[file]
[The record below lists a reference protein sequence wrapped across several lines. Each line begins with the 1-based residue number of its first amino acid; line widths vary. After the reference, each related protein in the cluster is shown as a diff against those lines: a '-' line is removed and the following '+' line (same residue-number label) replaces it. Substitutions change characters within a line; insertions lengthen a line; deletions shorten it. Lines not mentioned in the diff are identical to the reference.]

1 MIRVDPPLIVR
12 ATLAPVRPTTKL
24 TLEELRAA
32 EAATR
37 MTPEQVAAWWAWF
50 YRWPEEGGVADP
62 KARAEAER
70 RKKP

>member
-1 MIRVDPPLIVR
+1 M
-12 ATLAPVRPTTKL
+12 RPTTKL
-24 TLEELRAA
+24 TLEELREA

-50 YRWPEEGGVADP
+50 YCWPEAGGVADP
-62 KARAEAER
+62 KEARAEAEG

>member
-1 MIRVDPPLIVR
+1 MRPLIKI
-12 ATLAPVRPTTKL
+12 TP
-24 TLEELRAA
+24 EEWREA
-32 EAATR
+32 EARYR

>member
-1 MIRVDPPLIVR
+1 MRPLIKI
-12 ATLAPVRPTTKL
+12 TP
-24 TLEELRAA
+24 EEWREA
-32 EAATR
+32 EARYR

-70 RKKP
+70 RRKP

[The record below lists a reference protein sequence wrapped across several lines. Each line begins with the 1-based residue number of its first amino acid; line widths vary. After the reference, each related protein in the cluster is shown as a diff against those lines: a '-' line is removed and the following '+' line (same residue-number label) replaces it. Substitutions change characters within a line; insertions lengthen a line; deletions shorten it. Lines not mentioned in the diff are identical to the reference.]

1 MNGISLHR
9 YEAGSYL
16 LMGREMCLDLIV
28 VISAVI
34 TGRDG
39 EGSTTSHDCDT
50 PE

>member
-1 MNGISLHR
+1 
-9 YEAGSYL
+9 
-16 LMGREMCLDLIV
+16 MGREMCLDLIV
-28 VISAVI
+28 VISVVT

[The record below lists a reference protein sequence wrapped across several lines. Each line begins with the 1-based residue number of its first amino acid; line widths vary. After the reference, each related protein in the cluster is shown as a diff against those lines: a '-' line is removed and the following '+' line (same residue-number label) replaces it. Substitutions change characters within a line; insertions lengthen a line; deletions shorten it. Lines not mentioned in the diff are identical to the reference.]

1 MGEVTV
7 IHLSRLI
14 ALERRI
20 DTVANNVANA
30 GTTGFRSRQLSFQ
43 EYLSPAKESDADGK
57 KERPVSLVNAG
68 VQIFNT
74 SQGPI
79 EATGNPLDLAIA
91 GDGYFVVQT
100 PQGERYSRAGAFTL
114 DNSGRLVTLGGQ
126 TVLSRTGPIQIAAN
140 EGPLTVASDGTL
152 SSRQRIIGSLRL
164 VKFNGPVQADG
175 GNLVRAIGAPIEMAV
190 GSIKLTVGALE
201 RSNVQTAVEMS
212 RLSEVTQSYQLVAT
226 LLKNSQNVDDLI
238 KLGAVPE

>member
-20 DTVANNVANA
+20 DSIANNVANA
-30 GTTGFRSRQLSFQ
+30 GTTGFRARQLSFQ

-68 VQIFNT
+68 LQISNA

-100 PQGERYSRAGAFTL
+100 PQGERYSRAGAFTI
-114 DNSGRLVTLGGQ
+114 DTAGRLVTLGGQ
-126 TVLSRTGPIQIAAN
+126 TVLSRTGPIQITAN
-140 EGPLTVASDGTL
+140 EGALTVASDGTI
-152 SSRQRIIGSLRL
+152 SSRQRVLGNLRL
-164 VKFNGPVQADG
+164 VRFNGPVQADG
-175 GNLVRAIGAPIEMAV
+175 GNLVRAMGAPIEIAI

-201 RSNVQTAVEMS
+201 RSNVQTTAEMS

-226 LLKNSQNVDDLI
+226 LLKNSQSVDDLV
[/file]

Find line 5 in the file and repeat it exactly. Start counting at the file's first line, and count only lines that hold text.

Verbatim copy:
32 EAATR